Ethics in PICU (long)

  1. I am an old nurse (20+yrs) but a new PICU nurse. I work at a major trauma/transplant center and I am stuggling with the ethics of some of the things we do. Our docs will transplant kids that other centers turn away. I really question this sometimes; most of the time. This past week I have been caring for an infant with cystic fibrosis and ESLD being worked up for a liver transplant. He is on the vent, CRRT, pressors and requires blood products daily. The docs were hoping this weekend to have him down to only one pressor so he can be listed for a liver transplant. The liver transplant will probably solve the coagulation problems and will help with the renal problems but what about the cystic fibrosis? Extensive lung damage already exist. Last I heard cystic fibrosis pt's lived longer then in the past but still had shortened lives and faced major hurdles with freq infections. Now we are going to immune compromise this child? Fine, he lives through the liver failure and we get a working organ into him only to lose him in the future to infection or lung disease? Infant organs are scarce and resources are limited. Why transplant a less then ideal pt? I know this sounds really harsh but life is harsh. I am not convinced we are doing this pt any favors. Instead of telling the parents their child is not a candidate for transplant I have watched the docs paint the picture as black as possible and wait for the parents to say no. Earlier this summer we had a days old baby born with Down's syndrome, liver failure and renal failure. Mom and Dad were both adults but were developmentally delayed. After 3 weeks of work up it was determined the baby had suffered brain damage, cerebral bleeds and failure of area of the brain to develop. By this time the babies wt had doubled from fluid with the renal failure. Still the docs asked the parents if they wanted him listed for transplant. Why force them to make that choice? Personally, I question if they could fully understand the choice they were being asked to make. They did understand that without the transplant their son would die. I don't think they could understand what would have been required to care for their son after transplant. Had they been told "I'm sorry but we can't do a transplant on your son because of ....." They would have accepted that the doctor said no. As it was they made the decision to withdraw life support and Mom and Dad both walked off the unit crying "I killed my baby." Personally I feel that was cruel to do to these parents. I don't care how many staff and physicians told them they made the right decision.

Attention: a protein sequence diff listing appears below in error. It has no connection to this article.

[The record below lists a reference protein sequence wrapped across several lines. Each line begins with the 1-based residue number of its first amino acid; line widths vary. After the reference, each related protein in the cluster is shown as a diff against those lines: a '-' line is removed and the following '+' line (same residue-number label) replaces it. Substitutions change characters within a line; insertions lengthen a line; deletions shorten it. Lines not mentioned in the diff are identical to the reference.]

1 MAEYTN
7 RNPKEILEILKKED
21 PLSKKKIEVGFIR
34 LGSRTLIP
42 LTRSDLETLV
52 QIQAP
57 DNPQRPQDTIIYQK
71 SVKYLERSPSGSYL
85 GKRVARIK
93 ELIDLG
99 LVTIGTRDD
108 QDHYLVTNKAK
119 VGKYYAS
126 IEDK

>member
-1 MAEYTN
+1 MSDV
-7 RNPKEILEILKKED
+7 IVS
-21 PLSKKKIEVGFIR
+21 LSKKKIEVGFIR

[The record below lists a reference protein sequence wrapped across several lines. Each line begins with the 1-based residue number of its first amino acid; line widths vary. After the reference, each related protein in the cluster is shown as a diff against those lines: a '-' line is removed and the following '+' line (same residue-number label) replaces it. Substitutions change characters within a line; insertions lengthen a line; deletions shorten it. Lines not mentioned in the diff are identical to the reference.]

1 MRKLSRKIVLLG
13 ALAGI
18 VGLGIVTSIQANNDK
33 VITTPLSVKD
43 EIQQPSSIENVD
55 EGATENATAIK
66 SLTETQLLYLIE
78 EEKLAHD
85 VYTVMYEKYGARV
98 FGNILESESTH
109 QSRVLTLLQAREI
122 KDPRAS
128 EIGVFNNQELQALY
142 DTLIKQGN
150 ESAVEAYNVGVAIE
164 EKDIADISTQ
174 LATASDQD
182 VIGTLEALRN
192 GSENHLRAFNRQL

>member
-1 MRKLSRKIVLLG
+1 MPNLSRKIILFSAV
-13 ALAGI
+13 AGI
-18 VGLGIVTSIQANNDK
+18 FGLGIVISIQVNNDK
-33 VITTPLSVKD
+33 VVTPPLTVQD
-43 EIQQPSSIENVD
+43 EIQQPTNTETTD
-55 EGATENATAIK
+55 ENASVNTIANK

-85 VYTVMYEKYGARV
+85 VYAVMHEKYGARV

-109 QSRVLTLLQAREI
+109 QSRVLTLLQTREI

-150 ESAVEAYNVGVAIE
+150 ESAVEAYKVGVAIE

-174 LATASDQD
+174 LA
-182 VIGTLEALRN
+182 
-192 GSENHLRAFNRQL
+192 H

I enjoy the technical challenge of working in PICU. We have some incredible success stories. I enjoyed working this past week and watching the improvements in my baby with CF and ESLD. I enjoy establishing a relationship with the parents. I just have difficulty with looking at what will probably happen down the line, 6 months a year from now. How do I turn off that part of my brain and just do my job?
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    About km5v6r

    Joined: Jun '06; Posts: 152; Likes: 24
    Acute Dialysis Clinical Educator; from US
    Specialty: 25 year(s) of experience in Acute Dialysis

    4 Comments

  3. by   NotReady4PrimeTime
    Most people will tell you that the reason we do things like that in PICU is because "kids are different... kids can recover from things that would kill a grown up... we have to give them a chance..." Which really isn't good enough for me. We have on intensivist in our unit who will always manage to convince the parents that we should keep going, that the child has a chance... of what he never really says. And another of our docs, our pre-eminent cardiovascular surgeon, is of the mindset that so long as the heart is good, we should do whatever we need to to keep it beating. No matter that the liver and kidneys are gone, or that the brain's been devastated. So we list kids who shouldn't ever get a transplant, we put kids on ECMO that are never going to have any quality of life, we ignore the oncologists' prognosis and put a kid with stage 4 JMML on inotropes and the oscillator, we keep a toddler with meningococcemia breathing as his limbs are hacked off... Thank God they are the exceptions. I have no advice for you, only a heaping helping of empathy.